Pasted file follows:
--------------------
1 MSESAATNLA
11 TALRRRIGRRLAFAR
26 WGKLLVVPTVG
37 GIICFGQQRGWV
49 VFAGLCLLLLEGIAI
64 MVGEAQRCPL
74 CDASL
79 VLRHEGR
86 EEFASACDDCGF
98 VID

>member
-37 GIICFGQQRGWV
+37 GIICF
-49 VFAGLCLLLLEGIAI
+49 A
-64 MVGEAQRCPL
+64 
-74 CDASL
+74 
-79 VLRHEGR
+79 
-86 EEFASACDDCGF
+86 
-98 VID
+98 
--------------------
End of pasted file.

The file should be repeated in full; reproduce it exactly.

1 MSESAATNLA
11 TALRRRIGRRLAFAR
26 WGKLLVVPTVG
37 GIICFGQQRGWV
49 VFAGLCLLLLEGIAI
64 MVGEAQRCPL
74 CDASL
79 VLRHEGR
86 EEFASACDDCGF
98 VID

>member
-37 GIICFGQQRGWV
+37 GIICF
-49 VFAGLCLLLLEGIAI
+49 A
-64 MVGEAQRCPL
+64 
-74 CDASL
+74 
-79 VLRHEGR
+79 
-86 EEFASACDDCGF
+86 
-98 VID
+98 